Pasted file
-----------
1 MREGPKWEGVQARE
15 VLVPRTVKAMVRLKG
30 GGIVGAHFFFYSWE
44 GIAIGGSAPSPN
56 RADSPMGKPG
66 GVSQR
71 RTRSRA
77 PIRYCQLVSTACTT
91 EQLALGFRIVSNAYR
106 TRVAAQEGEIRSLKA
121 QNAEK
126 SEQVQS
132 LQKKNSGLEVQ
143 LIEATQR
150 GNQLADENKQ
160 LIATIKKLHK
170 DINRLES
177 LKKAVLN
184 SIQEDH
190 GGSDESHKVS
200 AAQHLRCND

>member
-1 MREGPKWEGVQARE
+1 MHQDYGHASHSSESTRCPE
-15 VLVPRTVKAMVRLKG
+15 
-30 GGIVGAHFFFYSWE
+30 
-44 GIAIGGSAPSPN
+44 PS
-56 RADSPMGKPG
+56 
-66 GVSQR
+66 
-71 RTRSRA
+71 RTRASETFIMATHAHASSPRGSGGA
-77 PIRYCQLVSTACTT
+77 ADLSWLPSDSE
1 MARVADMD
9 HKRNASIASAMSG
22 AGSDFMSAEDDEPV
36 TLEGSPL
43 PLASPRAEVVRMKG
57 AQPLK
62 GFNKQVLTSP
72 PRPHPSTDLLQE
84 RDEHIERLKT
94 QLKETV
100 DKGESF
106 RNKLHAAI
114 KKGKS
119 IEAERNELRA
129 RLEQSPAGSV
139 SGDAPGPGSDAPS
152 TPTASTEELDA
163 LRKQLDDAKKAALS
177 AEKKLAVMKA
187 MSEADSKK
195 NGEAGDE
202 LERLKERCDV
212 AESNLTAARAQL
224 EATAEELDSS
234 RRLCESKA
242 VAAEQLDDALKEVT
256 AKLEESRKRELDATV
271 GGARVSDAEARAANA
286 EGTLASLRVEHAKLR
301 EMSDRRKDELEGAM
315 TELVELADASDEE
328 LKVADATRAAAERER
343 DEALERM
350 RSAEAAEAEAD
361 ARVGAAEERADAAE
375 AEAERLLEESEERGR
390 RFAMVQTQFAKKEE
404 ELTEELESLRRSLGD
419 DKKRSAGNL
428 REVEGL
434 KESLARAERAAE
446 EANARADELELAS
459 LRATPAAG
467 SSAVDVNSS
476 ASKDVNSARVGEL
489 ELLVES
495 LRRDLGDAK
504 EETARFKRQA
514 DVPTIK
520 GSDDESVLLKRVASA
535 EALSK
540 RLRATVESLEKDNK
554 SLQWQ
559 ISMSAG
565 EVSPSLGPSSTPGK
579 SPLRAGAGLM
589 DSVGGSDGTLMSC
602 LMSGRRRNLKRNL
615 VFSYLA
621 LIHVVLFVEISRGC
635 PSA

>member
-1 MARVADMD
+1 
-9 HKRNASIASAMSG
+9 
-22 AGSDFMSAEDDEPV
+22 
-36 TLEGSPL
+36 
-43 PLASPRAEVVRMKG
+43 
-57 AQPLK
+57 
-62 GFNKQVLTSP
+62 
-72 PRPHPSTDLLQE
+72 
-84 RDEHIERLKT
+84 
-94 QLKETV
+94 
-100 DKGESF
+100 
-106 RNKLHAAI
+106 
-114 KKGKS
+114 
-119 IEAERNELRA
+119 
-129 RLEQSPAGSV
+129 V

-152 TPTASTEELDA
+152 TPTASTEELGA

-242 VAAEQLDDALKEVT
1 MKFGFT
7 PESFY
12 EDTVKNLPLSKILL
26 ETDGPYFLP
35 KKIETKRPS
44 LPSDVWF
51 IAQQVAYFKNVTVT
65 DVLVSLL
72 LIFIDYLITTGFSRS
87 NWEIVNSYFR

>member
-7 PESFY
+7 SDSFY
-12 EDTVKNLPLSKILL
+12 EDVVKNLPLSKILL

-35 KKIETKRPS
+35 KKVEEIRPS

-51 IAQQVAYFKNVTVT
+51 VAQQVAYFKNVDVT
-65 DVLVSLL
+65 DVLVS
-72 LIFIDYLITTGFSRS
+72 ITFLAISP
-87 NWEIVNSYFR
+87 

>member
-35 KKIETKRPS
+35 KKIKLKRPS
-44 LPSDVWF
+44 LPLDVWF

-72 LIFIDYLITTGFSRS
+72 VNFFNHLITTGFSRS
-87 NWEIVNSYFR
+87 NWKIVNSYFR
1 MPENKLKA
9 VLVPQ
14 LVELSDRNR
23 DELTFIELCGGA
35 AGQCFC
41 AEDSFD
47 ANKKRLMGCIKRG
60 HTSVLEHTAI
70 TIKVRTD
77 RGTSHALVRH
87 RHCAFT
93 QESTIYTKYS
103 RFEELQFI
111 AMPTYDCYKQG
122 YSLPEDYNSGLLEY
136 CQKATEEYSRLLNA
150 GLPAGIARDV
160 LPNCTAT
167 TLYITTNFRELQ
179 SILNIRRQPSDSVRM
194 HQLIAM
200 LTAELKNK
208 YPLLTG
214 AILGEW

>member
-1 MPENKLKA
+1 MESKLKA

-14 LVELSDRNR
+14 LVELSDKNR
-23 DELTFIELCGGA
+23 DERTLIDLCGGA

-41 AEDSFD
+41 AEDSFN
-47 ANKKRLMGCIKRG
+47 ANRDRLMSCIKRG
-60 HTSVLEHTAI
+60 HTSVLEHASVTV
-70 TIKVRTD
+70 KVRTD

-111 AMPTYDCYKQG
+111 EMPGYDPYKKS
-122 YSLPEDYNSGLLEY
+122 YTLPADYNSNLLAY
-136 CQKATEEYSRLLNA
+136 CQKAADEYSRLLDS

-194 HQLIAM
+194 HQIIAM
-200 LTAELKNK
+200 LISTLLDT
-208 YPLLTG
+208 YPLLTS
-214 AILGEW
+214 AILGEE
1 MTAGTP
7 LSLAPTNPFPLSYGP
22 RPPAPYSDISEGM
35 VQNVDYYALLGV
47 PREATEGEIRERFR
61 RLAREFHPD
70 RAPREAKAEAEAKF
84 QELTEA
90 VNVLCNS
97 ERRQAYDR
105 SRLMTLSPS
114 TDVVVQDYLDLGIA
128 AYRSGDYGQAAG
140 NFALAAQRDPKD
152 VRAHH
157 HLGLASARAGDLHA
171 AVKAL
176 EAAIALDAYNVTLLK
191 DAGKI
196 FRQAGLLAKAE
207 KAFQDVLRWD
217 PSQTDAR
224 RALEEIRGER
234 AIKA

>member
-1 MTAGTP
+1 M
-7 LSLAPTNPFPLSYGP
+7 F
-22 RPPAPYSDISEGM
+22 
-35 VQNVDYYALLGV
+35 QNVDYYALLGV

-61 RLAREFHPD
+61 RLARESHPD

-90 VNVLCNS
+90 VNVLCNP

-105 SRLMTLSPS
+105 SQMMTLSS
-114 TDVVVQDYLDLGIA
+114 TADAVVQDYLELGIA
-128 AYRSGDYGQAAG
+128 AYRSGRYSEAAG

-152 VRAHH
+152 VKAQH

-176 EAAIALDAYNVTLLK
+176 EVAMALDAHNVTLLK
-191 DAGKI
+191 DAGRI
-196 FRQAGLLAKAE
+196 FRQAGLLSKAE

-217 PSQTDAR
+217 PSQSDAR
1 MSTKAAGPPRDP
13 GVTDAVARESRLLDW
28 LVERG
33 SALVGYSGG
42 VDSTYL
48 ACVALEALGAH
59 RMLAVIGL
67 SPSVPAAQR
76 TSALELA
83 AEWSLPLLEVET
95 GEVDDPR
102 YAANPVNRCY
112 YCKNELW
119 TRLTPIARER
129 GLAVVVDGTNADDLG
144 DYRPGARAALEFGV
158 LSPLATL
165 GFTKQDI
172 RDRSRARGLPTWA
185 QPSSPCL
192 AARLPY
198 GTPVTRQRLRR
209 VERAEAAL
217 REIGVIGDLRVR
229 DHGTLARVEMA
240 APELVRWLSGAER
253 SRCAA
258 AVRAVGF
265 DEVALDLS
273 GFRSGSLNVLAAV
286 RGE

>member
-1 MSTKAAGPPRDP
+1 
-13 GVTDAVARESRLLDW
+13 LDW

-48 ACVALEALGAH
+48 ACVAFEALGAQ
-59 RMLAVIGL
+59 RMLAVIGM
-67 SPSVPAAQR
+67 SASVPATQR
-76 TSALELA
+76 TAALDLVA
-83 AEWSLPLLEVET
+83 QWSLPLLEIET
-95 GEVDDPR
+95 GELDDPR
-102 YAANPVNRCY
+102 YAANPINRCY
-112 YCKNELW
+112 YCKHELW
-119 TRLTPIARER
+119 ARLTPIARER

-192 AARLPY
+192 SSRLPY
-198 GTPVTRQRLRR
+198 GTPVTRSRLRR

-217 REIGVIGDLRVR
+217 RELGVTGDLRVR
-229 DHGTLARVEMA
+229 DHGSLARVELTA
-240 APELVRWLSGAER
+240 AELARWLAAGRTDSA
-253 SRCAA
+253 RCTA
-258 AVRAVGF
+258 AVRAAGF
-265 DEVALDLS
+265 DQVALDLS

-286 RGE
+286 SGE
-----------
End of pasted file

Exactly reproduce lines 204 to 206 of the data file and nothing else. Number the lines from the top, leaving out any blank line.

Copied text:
+60 HTSVLEHASVTV
-70 TIKVRTD
+70 KVRTD